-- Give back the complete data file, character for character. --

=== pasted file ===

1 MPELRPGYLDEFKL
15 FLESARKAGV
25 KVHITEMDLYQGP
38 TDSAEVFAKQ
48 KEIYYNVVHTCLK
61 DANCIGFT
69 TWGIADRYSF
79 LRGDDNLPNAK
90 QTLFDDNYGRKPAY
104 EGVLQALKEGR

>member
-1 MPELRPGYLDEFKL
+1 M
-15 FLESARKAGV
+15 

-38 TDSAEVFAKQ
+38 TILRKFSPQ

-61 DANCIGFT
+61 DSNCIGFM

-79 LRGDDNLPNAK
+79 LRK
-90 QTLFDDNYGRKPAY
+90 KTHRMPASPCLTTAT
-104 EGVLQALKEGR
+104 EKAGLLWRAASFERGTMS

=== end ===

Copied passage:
1 MPELRPGYLDEFKL
15 FLESARKAGV
25 KVHITEMDLYQGP
38 TDSAEVFAKQ
48 KEIYYNVVHTCLK
61 DANCIGFT
69 TWGIADRYSF
79 LRGDDNLPNAK
90 QTLFDDNYGRKPAY
104 EGVLQALKEGR

>member
-1 MPELRPGYLDEFKL
+1 M
-15 FLESARKAGV
+15 

-38 TDSAEVFAKQ
+38 TILRKFSPQ

-61 DANCIGFT
+61 DSNCIGFM

-79 LRGDDNLPNAK
+79 LRK
-90 QTLFDDNYGRKPAY
+90 KTHRMPASPCLTTAT
-104 EGVLQALKEGR
+104 EKAGLLWRAASFERGTMS